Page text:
Engines of Change: The American Industrial Revolution, 1790–1860
In 1790 most of the things Americans bought were imported, made at home, or produced in small shops. By 1860 American factories and technology were often the envy of their international rivals. In less than a century, new machines, new sources of power, and new ways of organizing work had transformed the United States from an agricultural nation to an industrial power. Engines of Change introduced some of the people and machines that were part of this great transformation.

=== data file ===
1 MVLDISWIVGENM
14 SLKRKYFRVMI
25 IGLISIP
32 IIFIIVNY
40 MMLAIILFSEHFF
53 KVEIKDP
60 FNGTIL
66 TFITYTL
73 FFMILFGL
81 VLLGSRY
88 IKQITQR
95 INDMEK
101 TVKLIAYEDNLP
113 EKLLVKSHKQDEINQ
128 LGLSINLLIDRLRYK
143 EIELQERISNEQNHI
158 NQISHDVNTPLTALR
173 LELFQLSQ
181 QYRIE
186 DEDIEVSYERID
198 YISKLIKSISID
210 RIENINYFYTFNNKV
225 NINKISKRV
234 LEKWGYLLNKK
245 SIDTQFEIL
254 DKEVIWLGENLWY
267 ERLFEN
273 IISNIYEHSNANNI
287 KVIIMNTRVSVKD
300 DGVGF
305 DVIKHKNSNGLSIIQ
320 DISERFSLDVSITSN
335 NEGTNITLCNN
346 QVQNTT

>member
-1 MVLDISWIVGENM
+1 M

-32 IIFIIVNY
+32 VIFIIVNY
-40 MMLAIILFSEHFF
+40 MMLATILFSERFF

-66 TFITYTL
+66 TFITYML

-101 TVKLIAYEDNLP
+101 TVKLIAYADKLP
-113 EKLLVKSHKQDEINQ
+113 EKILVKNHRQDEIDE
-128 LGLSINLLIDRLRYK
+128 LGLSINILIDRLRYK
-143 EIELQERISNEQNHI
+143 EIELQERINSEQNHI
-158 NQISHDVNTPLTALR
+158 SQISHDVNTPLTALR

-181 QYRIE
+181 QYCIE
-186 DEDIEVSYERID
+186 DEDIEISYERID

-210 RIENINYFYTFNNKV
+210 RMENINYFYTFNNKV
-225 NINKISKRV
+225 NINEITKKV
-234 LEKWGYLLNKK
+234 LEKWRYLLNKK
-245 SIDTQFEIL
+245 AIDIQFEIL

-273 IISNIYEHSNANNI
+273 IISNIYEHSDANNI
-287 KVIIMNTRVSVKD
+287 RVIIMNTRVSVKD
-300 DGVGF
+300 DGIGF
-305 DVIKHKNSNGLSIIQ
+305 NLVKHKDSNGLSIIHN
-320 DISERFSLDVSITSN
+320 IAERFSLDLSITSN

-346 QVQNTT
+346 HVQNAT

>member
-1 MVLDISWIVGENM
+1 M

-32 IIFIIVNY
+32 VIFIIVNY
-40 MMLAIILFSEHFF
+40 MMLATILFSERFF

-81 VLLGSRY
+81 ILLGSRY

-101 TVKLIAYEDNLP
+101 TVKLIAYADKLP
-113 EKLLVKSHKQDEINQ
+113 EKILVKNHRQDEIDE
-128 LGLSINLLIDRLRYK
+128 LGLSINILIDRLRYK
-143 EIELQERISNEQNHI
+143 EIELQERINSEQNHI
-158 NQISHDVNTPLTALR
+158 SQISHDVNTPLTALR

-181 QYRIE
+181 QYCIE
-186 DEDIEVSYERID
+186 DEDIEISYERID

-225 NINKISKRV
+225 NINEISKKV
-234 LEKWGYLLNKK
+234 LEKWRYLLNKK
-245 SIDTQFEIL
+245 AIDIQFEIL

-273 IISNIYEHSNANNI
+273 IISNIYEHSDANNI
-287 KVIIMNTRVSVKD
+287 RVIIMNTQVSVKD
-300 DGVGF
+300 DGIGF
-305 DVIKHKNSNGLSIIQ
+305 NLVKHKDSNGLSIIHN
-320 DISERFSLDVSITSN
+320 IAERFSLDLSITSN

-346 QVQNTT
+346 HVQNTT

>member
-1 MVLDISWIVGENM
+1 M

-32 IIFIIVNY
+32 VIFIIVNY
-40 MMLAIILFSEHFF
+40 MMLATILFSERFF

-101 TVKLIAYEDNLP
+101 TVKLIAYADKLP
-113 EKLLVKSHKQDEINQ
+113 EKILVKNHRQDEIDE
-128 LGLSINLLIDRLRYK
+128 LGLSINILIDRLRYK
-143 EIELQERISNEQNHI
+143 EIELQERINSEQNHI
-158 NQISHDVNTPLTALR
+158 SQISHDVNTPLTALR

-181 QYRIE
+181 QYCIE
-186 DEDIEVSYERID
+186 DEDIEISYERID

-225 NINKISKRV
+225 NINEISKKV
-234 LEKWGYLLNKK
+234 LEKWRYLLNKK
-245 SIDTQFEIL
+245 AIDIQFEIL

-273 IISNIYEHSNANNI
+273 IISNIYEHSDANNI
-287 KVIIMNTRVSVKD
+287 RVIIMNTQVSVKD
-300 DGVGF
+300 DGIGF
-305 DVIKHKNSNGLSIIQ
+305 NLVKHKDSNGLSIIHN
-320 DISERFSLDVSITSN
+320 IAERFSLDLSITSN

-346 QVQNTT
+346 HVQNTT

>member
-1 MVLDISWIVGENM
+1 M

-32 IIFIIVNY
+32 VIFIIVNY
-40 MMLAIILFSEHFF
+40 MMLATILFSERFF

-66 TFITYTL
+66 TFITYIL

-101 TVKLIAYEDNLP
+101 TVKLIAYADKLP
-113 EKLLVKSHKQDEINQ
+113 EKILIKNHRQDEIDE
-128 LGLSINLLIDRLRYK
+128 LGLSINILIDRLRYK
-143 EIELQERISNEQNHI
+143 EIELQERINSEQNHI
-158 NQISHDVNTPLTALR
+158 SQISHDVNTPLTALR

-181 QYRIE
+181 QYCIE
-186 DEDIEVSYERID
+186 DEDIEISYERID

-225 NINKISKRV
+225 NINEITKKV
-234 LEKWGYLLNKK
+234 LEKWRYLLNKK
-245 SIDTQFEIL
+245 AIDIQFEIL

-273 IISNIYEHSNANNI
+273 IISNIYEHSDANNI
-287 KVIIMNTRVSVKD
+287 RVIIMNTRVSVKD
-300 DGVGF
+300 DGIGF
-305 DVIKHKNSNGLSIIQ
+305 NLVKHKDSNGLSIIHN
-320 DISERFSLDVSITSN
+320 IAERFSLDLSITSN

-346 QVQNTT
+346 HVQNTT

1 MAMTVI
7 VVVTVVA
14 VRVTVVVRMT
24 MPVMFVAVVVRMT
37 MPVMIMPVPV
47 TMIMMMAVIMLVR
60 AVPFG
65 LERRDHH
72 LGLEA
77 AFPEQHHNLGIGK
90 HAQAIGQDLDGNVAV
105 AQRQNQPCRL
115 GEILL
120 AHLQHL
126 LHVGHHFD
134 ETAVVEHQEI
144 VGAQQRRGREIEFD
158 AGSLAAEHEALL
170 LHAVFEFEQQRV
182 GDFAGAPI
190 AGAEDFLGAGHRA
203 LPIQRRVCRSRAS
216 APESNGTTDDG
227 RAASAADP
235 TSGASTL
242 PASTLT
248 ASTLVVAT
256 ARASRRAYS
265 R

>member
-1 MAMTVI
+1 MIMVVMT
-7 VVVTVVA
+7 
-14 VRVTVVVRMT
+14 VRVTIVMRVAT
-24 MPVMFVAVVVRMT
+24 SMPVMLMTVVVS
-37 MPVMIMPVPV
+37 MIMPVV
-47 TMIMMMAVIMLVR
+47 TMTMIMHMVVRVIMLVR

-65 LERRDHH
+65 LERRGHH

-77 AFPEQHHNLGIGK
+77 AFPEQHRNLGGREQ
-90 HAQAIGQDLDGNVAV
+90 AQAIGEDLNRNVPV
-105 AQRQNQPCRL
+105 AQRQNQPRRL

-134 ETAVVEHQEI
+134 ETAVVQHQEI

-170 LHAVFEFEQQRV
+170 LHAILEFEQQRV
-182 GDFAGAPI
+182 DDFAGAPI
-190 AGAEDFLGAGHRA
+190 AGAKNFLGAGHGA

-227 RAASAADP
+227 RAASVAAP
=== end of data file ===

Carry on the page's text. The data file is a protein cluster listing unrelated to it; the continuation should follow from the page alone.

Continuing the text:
The exhibition features:
- Samuel Slater's spinning frame of 1790; Slater imported the design for the machine from England by memorizing it
- Augustus Alfred's shop, filled with 19th-century machine tools (a touch-screen video shows three of the machines in operation)
- the huge Harlan and Hollingsworth steam engine of 1850 used in a machine shop in Charleston, South Carolina
- John Howe's pin-making machine, patented in 1832, one of the oldest surviving automated production machines
- a video of the John Bull, the world’s oldest operable locomotive, running down the rails under its own steam on the occasion of its 150th anniversary in 1981.